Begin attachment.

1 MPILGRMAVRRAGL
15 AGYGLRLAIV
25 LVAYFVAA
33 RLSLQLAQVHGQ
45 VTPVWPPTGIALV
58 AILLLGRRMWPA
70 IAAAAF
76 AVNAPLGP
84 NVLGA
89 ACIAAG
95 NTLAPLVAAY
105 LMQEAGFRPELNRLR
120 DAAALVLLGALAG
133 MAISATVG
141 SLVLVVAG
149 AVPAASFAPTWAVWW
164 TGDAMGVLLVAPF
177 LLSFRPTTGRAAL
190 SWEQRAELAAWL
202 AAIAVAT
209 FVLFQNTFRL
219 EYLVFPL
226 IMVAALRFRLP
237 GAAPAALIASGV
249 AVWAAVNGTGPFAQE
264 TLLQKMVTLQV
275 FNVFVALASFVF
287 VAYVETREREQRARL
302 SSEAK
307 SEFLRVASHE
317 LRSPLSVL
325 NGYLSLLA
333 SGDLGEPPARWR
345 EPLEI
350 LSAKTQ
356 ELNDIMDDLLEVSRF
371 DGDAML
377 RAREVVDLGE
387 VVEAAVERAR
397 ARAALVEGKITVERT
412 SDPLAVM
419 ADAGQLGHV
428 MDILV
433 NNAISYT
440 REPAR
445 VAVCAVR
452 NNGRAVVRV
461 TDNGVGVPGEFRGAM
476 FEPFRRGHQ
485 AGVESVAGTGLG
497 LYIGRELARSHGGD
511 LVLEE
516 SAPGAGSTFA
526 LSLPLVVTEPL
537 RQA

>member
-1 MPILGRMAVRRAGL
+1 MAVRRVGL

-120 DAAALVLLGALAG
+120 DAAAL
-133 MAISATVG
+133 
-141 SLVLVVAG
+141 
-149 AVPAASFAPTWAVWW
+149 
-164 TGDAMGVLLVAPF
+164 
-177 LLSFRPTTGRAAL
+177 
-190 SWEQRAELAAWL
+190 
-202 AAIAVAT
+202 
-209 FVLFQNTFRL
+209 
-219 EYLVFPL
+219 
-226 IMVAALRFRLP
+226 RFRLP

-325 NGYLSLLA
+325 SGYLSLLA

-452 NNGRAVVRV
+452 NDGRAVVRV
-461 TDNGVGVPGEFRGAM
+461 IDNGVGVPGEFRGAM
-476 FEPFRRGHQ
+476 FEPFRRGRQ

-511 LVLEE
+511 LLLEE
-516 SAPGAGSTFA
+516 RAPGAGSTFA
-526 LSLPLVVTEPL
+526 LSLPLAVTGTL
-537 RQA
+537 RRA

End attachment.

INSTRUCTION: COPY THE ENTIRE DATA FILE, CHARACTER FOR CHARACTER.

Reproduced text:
1 MPILGRMAVRRAGL
15 AGYGLRLAIV
25 LVAYFVAA
33 RLSLQLAQVHGQ
45 VTPVWPPTGIALV
58 AILLLGRRMWPA
70 IAAAAF
76 AVNAPLGP
84 NVLGA
89 ACIAAG
95 NTLAPLVAAY
105 LMQEAGFRPELNRLR
120 DAAALVLLGALAG
133 MAISATVG
141 SLVLVVAG
149 AVPAASFAPTWAVWW
164 TGDAMGVLLVAPF
177 LLSFRPTTGRAAL
190 SWEQRAELAAWL
202 AAIAVAT
209 FVLFQNTFRL
219 EYLVFPL
226 IMVAALRFRLP
237 GAAPAALIASGV
249 AVWAAVNGTGPFAQE
264 TLLQKMVTLQV
275 FNVFVALASFVF
287 VAYVETREREQRARL
302 SSEAK
307 SEFLRVASHE
317 LRSPLSVL
325 NGYLSLLA
333 SGDLGEPPARWR
345 EPLEI
350 LSAKTQ
356 ELNDIMDDLLEVSRF
371 DGDAML
377 RAREVVDLGE
387 VVEAAVERAR
397 ARAALVEGKITVERT
412 SDPLAVM
419 ADAGQLGHV
428 MDILV
433 NNAISYT
440 REPAR
445 VAVCAVR
452 NNGRAVVRV
461 TDNGVGVPGEFRGAM
476 FEPFRRGHQ
485 AGVESVAGTGLG
497 LYIGRELARSHGGD
511 LVLEE
516 SAPGAGSTFA
526 LSLPLVVTEPL
537 RQA

>member
-1 MPILGRMAVRRAGL
+1 MAVRRVGL

-120 DAAALVLLGALAG
+120 DAAAL
-133 MAISATVG
+133 
-141 SLVLVVAG
+141 
-149 AVPAASFAPTWAVWW
+149 
-164 TGDAMGVLLVAPF
+164 
-177 LLSFRPTTGRAAL
+177 
-190 SWEQRAELAAWL
+190 
-202 AAIAVAT
+202 
-209 FVLFQNTFRL
+209 
-219 EYLVFPL
+219 
-226 IMVAALRFRLP
+226 RFRLP

-325 NGYLSLLA
+325 SGYLSLLA

-452 NNGRAVVRV
+452 NDGRAVVRV
-461 TDNGVGVPGEFRGAM
+461 IDNGVGVPGEFRGAM
-476 FEPFRRGHQ
+476 FEPFRRGRQ

-511 LVLEE
+511 LLLEE
-516 SAPGAGSTFA
+516 RAPGAGSTFA
-526 LSLPLVVTEPL
+526 LSLPLAVTGTL
-537 RQA
+537 RRA